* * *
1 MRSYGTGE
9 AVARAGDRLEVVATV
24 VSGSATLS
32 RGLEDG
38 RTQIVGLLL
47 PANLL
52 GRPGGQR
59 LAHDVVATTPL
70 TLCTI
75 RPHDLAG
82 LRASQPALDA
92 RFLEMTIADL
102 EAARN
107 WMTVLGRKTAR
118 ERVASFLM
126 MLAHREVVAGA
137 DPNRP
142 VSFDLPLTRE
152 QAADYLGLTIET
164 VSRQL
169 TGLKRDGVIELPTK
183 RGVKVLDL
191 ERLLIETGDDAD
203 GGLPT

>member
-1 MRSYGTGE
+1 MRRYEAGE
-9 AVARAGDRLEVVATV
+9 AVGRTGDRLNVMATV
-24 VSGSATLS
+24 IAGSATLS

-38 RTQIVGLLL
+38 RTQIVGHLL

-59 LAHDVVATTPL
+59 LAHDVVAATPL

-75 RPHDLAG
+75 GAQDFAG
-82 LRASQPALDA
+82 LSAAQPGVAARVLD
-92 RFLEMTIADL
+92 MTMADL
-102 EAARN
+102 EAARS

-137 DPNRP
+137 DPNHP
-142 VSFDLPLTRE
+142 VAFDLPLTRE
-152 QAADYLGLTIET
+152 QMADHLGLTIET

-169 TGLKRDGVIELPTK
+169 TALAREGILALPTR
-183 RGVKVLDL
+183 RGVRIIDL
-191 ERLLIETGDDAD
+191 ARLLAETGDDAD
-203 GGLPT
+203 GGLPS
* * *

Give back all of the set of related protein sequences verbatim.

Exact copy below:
1 MRSYGTGE
9 AVARAGDRLEVVATV
24 VSGSATLS
32 RGLEDG
38 RTQIVGLLL
47 PANLL
52 GRPGGQR
59 LAHDVVATTPL
70 TLCTI
75 RPHDLAG
82 LRASQPALDA
92 RFLEMTIADL
102 EAARN
107 WMTVLGRKTAR
118 ERVASFLM
126 MLAHREVVAGA
137 DPNRP
142 VSFDLPLTRE
152 QAADYLGLTIET
164 VSRQL
169 TGLKRDGVIELPTK
183 RGVKVLDL
191 ERLLIETGDDAD
203 GGLPT

>member
-1 MRSYGTGE
+1 MRRYEAGE
-9 AVARAGDRLEVVATV
+9 AVGRTGDRLNVMATV
-24 VSGSATLS
+24 IAGSATLS

-38 RTQIVGLLL
+38 RTQIVGHLL

-59 LAHDVVATTPL
+59 LAHDVVAATPL

-75 RPHDLAG
+75 GAQDFAG
-82 LRASQPALDA
+82 LSAAQPGVAARVLD
-92 RFLEMTIADL
+92 MTMADL
-102 EAARN
+102 EAARS

-137 DPNRP
+137 DPNHP
-142 VSFDLPLTRE
+142 VAFDLPLTRE
-152 QAADYLGLTIET
+152 QMADHLGLTIET

-169 TGLKRDGVIELPTK
+169 TALAREGILALPTR
-183 RGVKVLDL
+183 RGVRIIDL
-191 ERLLIETGDDAD
+191 ARLLAETGDDAD
-203 GGLPT
+203 GGLPS